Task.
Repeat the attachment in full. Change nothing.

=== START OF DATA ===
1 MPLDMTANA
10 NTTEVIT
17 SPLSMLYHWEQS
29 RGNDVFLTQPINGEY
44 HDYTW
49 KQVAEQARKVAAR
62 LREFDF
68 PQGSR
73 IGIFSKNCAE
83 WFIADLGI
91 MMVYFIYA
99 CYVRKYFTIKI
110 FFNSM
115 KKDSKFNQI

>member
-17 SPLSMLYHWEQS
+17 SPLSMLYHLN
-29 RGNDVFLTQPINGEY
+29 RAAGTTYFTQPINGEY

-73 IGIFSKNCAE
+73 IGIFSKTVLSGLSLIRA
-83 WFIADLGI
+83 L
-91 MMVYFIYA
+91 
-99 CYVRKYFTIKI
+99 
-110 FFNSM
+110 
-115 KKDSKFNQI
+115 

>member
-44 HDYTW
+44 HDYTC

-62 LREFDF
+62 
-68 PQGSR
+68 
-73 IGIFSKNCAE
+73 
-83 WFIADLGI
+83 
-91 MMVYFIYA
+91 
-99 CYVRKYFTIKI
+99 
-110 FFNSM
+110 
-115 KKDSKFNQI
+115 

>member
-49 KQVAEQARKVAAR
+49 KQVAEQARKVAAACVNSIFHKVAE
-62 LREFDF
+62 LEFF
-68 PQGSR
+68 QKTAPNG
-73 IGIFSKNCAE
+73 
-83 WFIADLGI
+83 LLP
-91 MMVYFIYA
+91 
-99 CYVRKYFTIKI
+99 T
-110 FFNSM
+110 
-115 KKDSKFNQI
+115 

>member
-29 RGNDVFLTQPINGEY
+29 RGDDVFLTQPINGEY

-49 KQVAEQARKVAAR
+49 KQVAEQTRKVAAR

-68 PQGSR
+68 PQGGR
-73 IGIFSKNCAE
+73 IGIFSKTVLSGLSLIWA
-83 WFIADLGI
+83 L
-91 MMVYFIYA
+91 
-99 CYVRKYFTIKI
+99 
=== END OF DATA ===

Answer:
1 MPLDMTANA
10 NTTEVIT
17 SPLSMLYHWEQS
29 RGNDVFLTQPINGEY
44 HDYTW
49 KQVAEQARKVAAR
62 LREFDF
68 PQGSR
73 IGIFSKNCAE
83 WFIADLGI
91 MMVYFIYA
99 CYVRKYFTIKI
110 FFNSM
115 KKDSKFNQI

>member
-17 SPLSMLYHWEQS
+17 SPLSMLYHLN
-29 RGNDVFLTQPINGEY
+29 RAAGTTYFTQPINGEY

-73 IGIFSKNCAE
+73 IGIFSKTVLSGLSLIRA
-83 WFIADLGI
+83 L
-91 MMVYFIYA
+91 
-99 CYVRKYFTIKI
+99 
-110 FFNSM
+110 
-115 KKDSKFNQI
+115 

>member
-44 HDYTW
+44 HDYTC

-62 LREFDF
+62 
-68 PQGSR
+68 
-73 IGIFSKNCAE
+73 
-83 WFIADLGI
+83 
-91 MMVYFIYA
+91 
-99 CYVRKYFTIKI
+99 
-110 FFNSM
+110 
-115 KKDSKFNQI
+115 

>member
-49 KQVAEQARKVAAR
+49 KQVAEQARKVAAACVNSIFHKVAE
-62 LREFDF
+62 LEFF
-68 PQGSR
+68 QKTAPNG
-73 IGIFSKNCAE
+73 
-83 WFIADLGI
+83 LLP
-91 MMVYFIYA
+91 
-99 CYVRKYFTIKI
+99 T
-110 FFNSM
+110 
-115 KKDSKFNQI
+115 

>member
-29 RGNDVFLTQPINGEY
+29 RGDDVFLTQPINGEY

-49 KQVAEQARKVAAR
+49 KQVAEQTRKVAAR

-68 PQGSR
+68 PQGGR
-73 IGIFSKNCAE
+73 IGIFSKTVLSGLSLIWA
-83 WFIADLGI
+83 L
-91 MMVYFIYA
+91 
-99 CYVRKYFTIKI
+99 